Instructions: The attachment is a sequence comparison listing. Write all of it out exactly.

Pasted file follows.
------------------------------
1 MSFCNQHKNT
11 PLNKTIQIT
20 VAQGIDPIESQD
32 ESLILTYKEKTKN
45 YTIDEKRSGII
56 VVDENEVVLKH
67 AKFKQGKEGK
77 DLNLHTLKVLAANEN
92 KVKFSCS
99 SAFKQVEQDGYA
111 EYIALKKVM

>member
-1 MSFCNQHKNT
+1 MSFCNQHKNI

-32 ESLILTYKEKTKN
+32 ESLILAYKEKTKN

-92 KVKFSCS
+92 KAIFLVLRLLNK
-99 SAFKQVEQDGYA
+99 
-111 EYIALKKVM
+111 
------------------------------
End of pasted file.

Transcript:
1 MSFCNQHKNT
11 PLNKTIQIT
20 VAQGIDPIESQD
32 ESLILTYKEKTKN
45 YTIDEKRSGII
56 VVDENEVVLKH
67 AKFKQGKEGK
77 DLNLHTLKVLAANEN
92 KVKFSCS
99 SAFKQVEQDGYA
111 EYIALKKVM

>member
-1 MSFCNQHKNT
+1 MSFCNQHKNI

-32 ESLILTYKEKTKN
+32 ESLILAYKEKTKN

-92 KVKFSCS
+92 KAIFLVLRLLNK
-99 SAFKQVEQDGYA
+99 
-111 EYIALKKVM
+111 